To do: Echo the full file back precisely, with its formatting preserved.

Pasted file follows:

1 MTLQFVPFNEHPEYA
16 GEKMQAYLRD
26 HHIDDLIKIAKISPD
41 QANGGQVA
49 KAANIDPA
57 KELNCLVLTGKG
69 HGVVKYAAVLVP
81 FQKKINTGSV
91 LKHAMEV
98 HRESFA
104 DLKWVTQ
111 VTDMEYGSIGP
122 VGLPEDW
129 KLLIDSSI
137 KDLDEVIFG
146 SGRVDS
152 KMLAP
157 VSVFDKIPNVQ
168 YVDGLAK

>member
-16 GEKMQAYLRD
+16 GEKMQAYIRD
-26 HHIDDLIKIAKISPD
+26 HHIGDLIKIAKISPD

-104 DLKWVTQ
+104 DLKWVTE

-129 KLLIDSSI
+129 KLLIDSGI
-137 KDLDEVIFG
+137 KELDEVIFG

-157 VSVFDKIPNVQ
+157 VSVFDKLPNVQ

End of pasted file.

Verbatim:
1 MTLQFVPFNEHPEYA
16 GEKMQAYLRD
26 HHIDDLIKIAKISPD
41 QANGGQVA
49 KAANIDPA
57 KELNCLVLTGKG
69 HGVVKYAAVLVP
81 FQKKINTGSV
91 LKHAMEV
98 HRESFA
104 DLKWVTQ
111 VTDMEYGSIGP
122 VGLPEDW
129 KLLIDSSI
137 KDLDEVIFG
146 SGRVDS
152 KMLAP
157 VSVFDKIPNVQ
168 YVDGLAK

>member
-16 GEKMQAYLRD
+16 GEKMQAYIRD
-26 HHIDDLIKIAKISPD
+26 HHIGDLIKIAKISPD

-104 DLKWVTQ
+104 DLKWVTE

-129 KLLIDSSI
+129 KLLIDSGI
-137 KDLDEVIFG
+137 KELDEVIFG

-157 VSVFDKIPNVQ
+157 VSVFDKLPNVQ